Residents in the Bronx, New York stopped dead in their tracks as a four-legged robotic dog trotted down East 227th Street Tuesday. The machine, called Digidog, was accompanying human officers responding to a home invasion and barricade situation. Digidog joined the New York Police Department last year, which changed the machine's yellow color to blue and black and gave it a new name - it was initially named'Spot' by its creators Boston Dynamics. The robotic dog, according to reports, was sent inside a building in the Bronx to climb stairs and investigate an area for a hostage situation – but no one was found. The videographer, Daniel Valls of FreedomNews.tv, said the dog responded to a home invasion and barricaded situation on East 227th Street near White Plains Road in Wakefield. Digidog was designed for emergency situations that would otherwise be too dangerous for human officers.
Boston Dynamics has racked up hundreds of millions of YouTube views with viral clips of its futuristic, legged robots dancing together, doing parkour, and working in a warehouse. A group of meme-spinning pranksters now wants to present a more dystopian view of the company's robotic tech. They added a paintball gun to Spot, the company's doglike machine, and plan to let others control it inside a mocked-up art gallery via the internet later this week. The project, called Spot's Rampage, is the work of MSCHF (pronounced "mischief," of course), an internet collective that regularly carries out meme-worthy pranks. Previous MSCHF stunts include creating an app that awarded $25,000 to whomever could hold a button down for the longest; selling "Jesus Shoes" sneakers with real holy water in the soles (Drake bought a pair); developing an astrology-based stock-picking app; and cutting up and selling individual spots from a Damian Hirst painting.
You may have heard of Spot, the robot dog made by robotics company Boston Dynamics. While Spot was designed to help humans, the reality of a metal hound -- that can walk lockstep in an army of their robotic brothers, no less -- is terrifying. Regardless, capitalism has prevailed and last summer, Boston Dynamics made Spot available for sale at the low, low price of $75,000. MSCHF, the group behind viral stunts like Finger On The App and Walt's Kitchen, decided to buy a Spot. Naturally, they attached a paintball gun to their metal pup, plopped him in an art gallery with shootable and climbable objects, and created a game: Spot's Rampage.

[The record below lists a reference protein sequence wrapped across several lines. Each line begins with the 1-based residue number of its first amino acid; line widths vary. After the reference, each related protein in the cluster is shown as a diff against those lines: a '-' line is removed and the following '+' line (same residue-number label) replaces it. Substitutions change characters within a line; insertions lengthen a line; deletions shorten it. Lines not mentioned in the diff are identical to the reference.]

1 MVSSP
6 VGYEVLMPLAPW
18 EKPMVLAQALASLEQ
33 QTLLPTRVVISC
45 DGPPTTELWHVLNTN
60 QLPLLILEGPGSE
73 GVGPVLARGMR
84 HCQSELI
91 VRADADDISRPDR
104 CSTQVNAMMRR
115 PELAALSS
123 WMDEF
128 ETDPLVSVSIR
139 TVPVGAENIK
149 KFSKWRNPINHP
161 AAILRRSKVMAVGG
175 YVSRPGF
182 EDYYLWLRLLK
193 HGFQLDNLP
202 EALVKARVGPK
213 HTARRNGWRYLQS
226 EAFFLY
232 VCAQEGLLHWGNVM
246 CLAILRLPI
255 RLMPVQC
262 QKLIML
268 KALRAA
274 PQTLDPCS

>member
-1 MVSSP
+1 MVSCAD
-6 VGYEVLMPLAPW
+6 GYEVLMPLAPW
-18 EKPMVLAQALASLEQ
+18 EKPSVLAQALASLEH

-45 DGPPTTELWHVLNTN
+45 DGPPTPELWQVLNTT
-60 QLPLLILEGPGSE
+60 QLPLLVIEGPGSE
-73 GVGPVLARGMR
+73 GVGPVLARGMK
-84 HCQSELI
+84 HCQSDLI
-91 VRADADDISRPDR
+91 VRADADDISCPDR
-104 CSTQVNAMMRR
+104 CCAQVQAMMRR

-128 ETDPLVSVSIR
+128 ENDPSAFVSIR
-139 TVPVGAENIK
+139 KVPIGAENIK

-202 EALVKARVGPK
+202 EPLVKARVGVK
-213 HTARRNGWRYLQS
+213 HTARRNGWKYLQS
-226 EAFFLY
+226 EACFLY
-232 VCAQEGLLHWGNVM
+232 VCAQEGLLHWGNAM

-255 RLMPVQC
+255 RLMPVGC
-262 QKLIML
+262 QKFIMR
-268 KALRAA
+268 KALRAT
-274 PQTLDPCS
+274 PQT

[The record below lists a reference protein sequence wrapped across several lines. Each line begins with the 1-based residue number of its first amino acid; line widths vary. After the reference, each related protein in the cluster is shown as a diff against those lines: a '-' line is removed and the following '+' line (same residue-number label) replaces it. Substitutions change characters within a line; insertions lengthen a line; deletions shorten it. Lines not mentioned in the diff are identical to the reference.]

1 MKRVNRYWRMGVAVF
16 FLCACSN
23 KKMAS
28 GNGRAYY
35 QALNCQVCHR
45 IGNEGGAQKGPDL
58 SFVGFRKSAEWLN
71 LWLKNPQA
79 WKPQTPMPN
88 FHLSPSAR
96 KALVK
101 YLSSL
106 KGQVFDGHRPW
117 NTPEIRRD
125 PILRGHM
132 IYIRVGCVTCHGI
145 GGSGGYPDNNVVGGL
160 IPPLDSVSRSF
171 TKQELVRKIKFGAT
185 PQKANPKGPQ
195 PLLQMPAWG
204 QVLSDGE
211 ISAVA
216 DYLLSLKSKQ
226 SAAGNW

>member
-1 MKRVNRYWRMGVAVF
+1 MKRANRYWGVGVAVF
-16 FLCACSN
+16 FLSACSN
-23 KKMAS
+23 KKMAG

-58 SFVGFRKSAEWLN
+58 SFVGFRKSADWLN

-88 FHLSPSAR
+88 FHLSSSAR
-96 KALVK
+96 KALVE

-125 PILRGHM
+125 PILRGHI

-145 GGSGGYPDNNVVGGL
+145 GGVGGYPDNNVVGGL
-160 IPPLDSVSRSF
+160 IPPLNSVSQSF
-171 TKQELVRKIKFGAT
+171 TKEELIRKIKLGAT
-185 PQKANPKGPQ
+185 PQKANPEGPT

At least one future is here right now. The prankster art / marketing collective MSCHF recently spent $74,500 to purchase a Spot robo-dog from Boston Dynamics. It mounted a Tippmann 98 paintball gun on its back and is allowing people around the world to remotely control the bot via their phones in an art gallery filled with its own work for two minutes at a time. MSCHF is calling it Spot's Rampage, and the event is happening on February 24th at 1PM ET. When killer robots come to America they will be wrapped in fur, carrying a ball.
Fox News Flash top headlines for Oct. 9 are here. Check out what's clicking on Foxnews.com A limited-edition sneaker, which is filled with holy water in the soles and blessed by a priest, sold out within minutes of its debut, despite each pair costing a whopping $3,000. Brooklyn-based creative label MSCHF released the shoe, which is a pair of all-white Nike Air Max 97s that have been injected with holy water sourced from the Jordan River. Brooklyn-based creative label MSCHF is responsible for releasing the shoe, which is a pair of all-white Nike Air Max 97s -- though the design is in no way affiliated with Nike -- that have been injected with holy water sourced from the Jordan River.